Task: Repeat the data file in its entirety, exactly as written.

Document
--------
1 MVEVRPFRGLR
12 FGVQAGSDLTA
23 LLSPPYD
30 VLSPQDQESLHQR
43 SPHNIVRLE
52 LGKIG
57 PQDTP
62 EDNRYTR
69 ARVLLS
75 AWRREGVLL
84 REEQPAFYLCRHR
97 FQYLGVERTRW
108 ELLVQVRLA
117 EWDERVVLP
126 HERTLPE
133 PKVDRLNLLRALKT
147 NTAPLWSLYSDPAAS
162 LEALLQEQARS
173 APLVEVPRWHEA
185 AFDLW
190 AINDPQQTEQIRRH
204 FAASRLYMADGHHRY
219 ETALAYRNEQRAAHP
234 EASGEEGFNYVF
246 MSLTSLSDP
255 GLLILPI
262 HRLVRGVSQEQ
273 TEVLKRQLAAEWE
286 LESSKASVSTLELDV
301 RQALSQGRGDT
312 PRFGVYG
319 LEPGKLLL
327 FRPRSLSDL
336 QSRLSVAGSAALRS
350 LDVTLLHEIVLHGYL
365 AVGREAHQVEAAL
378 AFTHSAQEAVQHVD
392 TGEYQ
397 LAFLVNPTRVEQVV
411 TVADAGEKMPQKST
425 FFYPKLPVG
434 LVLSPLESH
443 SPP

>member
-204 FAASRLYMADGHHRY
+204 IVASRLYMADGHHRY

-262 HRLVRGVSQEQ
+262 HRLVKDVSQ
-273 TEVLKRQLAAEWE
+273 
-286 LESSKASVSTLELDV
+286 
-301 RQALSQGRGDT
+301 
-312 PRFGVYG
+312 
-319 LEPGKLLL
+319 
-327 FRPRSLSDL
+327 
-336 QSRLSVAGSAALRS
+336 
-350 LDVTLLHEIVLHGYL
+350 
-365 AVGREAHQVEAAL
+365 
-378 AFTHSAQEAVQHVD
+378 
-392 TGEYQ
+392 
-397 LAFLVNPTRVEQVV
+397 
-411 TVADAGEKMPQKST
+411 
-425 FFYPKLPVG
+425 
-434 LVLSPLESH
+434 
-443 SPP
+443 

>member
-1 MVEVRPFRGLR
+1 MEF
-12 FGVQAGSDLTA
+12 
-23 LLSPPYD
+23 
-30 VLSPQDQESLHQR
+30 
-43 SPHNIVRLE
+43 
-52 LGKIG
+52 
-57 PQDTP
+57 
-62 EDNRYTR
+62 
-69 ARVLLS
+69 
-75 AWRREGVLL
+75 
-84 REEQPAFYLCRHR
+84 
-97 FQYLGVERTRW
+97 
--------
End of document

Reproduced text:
1 MVEVRPFRGLR
12 FGVQAGSDLTA
23 LLSPPYD
30 VLSPQDQESLHQR
43 SPHNIVRLE
52 LGKIG
57 PQDTP
62 EDNRYTR
69 ARVLLS
75 AWRREGVLL
84 REEQPAFYLCRHR
97 FQYLGVERTRW
108 ELLVQVRLA
117 EWDERVVLP
126 HERTLPE
133 PKVDRLNLLRALKT
147 NTAPLWSLYSDPAAS
162 LEALLQEQARS
173 APLVEVPRWHEA
185 AFDLW
190 AINDPQQTEQIRRH
204 FAASRLYMADGHHRY
219 ETALAYRNEQRAAHP
234 EASGEEGFNYVF
246 MSLTSLSDP
255 GLLILPI
262 HRLVRGVSQEQ
273 TEVLKRQLAAEWE
286 LESSKASVSTLELDV
301 RQALSQGRGDT
312 PRFGVYG
319 LEPGKLLL
327 FRPRSLSDL
336 QSRLSVAGSAALRS
350 LDVTLLHEIVLHGYL
365 AVGREAHQVEAAL
378 AFTHSAQEAVQHVD
392 TGEYQ
397 LAFLVNPTRVEQVV
411 TVADAGEKMPQKST
425 FFYPKLPVG
434 LVLSPLESH
443 SPP

>member
-204 FAASRLYMADGHHRY
+204 IVASRLYMADGHHRY

-262 HRLVRGVSQEQ
+262 HRLVKDVSQ
-273 TEVLKRQLAAEWE
+273 
-286 LESSKASVSTLELDV
+286 
-301 RQALSQGRGDT
+301 
-312 PRFGVYG
+312 
-319 LEPGKLLL
+319 
-327 FRPRSLSDL
+327 
-336 QSRLSVAGSAALRS
+336 
-350 LDVTLLHEIVLHGYL
+350 
-365 AVGREAHQVEAAL
+365 
-378 AFTHSAQEAVQHVD
+378 
-392 TGEYQ
+392 
-397 LAFLVNPTRVEQVV
+397 
-411 TVADAGEKMPQKST
+411 
-425 FFYPKLPVG
+425 
-434 LVLSPLESH
+434 
-443 SPP
+443 

>member
-1 MVEVRPFRGLR
+1 MEF
-12 FGVQAGSDLTA
+12 
-23 LLSPPYD
+23 
-30 VLSPQDQESLHQR
+30 
-43 SPHNIVRLE
+43 
-52 LGKIG
+52 
-57 PQDTP
+57 
-62 EDNRYTR
+62 
-69 ARVLLS
+69 
-75 AWRREGVLL
+75 
-84 REEQPAFYLCRHR
+84 
-97 FQYLGVERTRW
+97 